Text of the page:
Hi folks! Hope this blog post finds you all well! Some of you know that I'm a big fan of LibreOffice, and that I write quite frequently. Before I discovered LibreOffice, I was an avid user of OpenOffice, and I used Abiword before that. I recently have begun a love-affair with KDE, partly because of the full compliment of programs that comes with it, and so when I heard that the Calligra Office Suite was part of that I had to try it out. So, below you will find my thoughts on comparing LibreOffice with Calligra. (By the way, if you want to check out Calligra, make sure you have the appropriate Qt libraries installed. Using Mint 17.3, I simply installed KDE from the software manager and that took care of it.)
Calligra Suite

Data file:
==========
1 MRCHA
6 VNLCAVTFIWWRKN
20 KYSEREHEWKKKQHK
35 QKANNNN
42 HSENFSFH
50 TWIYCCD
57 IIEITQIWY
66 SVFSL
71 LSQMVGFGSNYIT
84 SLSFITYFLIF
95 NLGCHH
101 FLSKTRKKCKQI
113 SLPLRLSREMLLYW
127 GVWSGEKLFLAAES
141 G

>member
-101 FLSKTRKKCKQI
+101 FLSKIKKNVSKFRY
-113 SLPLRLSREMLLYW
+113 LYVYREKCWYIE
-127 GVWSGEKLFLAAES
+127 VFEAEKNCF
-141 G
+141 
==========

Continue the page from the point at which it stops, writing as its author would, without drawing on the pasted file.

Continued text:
Don't judge my trackpad drawing!

The three main parts I'll be looking at in each suite will be the document writer, the spreadsheet, and the presentation program, but I will also add/remove points for the remainder of the suite. To begin with, the naming scheme of both suites is very minimalistic and intuitive. Calligra has Words, Sheets, and Stage where LibreOffice has Writer, Calc, and Impress. Anyway, ON TO THE WRITING PROGRAMS!

Calligra Words VS LibreOffice Writer!!!!

I've placed each competing program side by side for comparison. As you can see above, each program has a very different way of organizing your menus and/or tools. LibreOffice sticks with a much more familiar layout, to be sure, but the longer I used Calligra the more I came to appreciate its menu. Words' menu can be resized and moved around, as with anything in KDE. Both writers have a wealth of options and can save in a number of formats. In time, it's quite possible that I would prefer Calligra's drastically different menu, but at present I'm more at home on LibreOffice Writer. Moreover, the number of file formats Writer offers by default is better. Point for LibreOffice!